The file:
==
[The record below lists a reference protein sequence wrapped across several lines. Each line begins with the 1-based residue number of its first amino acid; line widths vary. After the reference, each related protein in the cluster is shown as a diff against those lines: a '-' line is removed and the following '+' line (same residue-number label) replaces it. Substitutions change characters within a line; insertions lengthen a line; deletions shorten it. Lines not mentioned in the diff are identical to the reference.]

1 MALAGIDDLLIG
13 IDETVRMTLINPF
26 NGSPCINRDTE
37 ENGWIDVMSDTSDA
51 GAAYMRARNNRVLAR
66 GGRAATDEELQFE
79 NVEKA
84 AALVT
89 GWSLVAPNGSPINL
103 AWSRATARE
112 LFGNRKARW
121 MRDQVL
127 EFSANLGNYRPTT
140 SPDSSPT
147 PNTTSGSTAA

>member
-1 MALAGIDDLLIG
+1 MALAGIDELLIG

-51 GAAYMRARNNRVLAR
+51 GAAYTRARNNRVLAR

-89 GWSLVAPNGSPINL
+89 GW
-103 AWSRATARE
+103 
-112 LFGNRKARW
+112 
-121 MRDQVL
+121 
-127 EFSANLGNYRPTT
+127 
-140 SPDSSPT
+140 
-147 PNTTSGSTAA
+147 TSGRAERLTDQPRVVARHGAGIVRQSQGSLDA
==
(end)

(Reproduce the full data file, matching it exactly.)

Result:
[The record below lists a reference protein sequence wrapped across several lines. Each line begins with the 1-based residue number of its first amino acid; line widths vary. After the reference, each related protein in the cluster is shown as a diff against those lines: a '-' line is removed and the following '+' line (same residue-number label) replaces it. Substitutions change characters within a line; insertions lengthen a line; deletions shorten it. Lines not mentioned in the diff are identical to the reference.]

1 MALAGIDDLLIG
13 IDETVRMTLINPF
26 NGSPCINRDTE
37 ENGWIDVMSDTSDA
51 GAAYMRARNNRVLAR
66 GGRAATDEELQFE
79 NVEKA
84 AALVT
89 GWSLVAPNGSPINL
103 AWSRATARE
112 LFGNRKARW
121 MRDQVL
127 EFSANLGNYRPTT
140 SPDSSPT
147 PNTTSGSTAA

>member
-1 MALAGIDDLLIG
+1 MALAGIDELLIG

-51 GAAYMRARNNRVLAR
+51 GAAYTRARNNRVLAR

-89 GWSLVAPNGSPINL
+89 GW
-103 AWSRATARE
+103 
-112 LFGNRKARW
+112 
-121 MRDQVL
+121 
-127 EFSANLGNYRPTT
+127 
-140 SPDSSPT
+140 
-147 PNTTSGSTAA
+147 TSGRAERLTDQPRVVARHGAGIVRQSQGSLDA